Objective: The purpose of this article was to evaluate the clinical and basic science evidence surrounding the hypothesis that stretching improves performance.
Data sources and selection: MEDLINE and Sport Discus were searched using MeSH and textwords for English-language and French-language articles related to stretching and performance (or performance tests). Additional references were reviewed from the bibliographies and from citation searches on key articles. All articles related to stretching and performance (or performance tests) were reviewed.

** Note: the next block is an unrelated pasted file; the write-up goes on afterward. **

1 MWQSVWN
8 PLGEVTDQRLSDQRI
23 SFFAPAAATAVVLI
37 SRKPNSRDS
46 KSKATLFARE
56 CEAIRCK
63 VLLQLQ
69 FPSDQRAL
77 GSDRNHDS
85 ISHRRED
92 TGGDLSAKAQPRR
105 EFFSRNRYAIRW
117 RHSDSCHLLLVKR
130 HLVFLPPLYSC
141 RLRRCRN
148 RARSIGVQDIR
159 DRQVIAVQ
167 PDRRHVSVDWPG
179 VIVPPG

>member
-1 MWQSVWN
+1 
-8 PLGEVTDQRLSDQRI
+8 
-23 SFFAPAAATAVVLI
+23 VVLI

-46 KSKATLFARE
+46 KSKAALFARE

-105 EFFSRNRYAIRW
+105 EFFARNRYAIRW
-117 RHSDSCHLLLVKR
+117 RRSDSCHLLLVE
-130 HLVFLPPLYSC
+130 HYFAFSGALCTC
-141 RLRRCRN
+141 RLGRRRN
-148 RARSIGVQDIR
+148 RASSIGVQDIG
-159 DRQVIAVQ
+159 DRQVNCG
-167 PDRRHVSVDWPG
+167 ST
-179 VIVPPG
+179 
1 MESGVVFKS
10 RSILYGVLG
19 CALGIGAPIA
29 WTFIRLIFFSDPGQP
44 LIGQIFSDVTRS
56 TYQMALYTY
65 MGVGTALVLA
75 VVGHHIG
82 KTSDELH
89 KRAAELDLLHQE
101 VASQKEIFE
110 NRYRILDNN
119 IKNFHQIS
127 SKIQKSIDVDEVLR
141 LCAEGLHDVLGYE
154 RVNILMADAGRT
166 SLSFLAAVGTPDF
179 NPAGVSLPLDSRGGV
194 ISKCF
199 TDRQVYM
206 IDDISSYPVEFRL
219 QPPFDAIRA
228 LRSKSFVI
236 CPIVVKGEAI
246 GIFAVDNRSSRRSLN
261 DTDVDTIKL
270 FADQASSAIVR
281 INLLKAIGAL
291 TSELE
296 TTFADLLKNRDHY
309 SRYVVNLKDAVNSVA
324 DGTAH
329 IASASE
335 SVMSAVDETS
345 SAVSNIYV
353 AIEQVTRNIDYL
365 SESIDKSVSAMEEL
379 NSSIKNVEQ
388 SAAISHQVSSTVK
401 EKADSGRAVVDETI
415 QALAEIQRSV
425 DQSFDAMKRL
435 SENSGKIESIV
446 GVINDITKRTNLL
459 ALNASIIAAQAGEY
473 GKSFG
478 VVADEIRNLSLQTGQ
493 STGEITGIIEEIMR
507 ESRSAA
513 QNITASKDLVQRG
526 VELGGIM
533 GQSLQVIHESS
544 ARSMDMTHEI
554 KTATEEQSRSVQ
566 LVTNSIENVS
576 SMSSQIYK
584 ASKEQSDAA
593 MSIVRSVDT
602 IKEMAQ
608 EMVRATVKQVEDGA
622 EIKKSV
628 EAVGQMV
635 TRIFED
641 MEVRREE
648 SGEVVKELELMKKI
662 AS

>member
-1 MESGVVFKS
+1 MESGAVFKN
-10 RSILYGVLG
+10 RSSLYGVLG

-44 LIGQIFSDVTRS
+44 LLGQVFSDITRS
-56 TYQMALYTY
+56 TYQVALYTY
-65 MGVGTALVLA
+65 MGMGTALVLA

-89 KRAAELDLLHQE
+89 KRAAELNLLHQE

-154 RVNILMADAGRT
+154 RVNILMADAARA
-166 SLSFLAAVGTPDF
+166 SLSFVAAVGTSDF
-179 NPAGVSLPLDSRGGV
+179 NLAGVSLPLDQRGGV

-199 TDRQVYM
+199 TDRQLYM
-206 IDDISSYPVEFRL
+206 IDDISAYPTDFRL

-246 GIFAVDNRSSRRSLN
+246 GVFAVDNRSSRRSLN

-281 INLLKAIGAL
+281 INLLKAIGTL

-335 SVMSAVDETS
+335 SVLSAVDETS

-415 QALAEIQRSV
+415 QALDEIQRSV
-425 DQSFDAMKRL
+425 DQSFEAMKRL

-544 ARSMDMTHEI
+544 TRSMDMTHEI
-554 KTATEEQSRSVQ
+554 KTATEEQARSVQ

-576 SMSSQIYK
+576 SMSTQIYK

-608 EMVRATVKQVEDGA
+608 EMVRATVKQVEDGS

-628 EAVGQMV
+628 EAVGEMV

Main results: Of the 23 articles examining the effects of an acute bout of stretching, 22 articles suggested that there was no benefit for the outcomes isometric force, isokinetic torque, or jumping height. There was 1 article that suggested improved running economy. Of 4 articles examining running speed, 1 suggested that stretching was beneficial, 1 suggested that it was detrimental, and 2 had equivocal results. Of the 9 studies examining the effects of regular stretching, 7 suggested that it was beneficial, and the 2 showing no effect examined only the performance test of running economy. There were none that suggested that it was detrimental.
Conclusions: An acute bout of stretching does not improve force or jump height, and the results for running speed are contradictory. Regular stretching improves force, jump height, and speed, although there is no evidence that it improves running economy.